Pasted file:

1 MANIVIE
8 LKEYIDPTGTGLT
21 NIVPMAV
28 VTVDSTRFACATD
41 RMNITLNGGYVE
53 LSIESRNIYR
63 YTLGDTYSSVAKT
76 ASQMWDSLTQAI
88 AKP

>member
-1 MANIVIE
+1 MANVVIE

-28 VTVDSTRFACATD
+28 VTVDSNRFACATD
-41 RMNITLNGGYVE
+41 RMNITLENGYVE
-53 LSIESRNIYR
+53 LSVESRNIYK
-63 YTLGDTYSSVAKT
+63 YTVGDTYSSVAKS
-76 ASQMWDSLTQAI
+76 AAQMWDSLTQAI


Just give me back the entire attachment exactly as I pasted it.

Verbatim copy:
1 MANIVIE
8 LKEYIDPTGTGLT
21 NIVPMAV
28 VTVDSTRFACATD
41 RMNITLNGGYVE
53 LSIESRNIYR
63 YTLGDTYSSVAKT
76 ASQMWDSLTQAI
88 AKP

>member
-1 MANIVIE
+1 MANVVIE

-28 VTVDSTRFACATD
+28 VTVDSNRFACATD
-41 RMNITLNGGYVE
+41 RMNITLENGYVE
-53 LSIESRNIYR
+53 LSVESRNIYK
-63 YTLGDTYSSVAKT
+63 YTVGDTYSSVAKS
-76 ASQMWDSLTQAI
+76 AAQMWDSLTQAI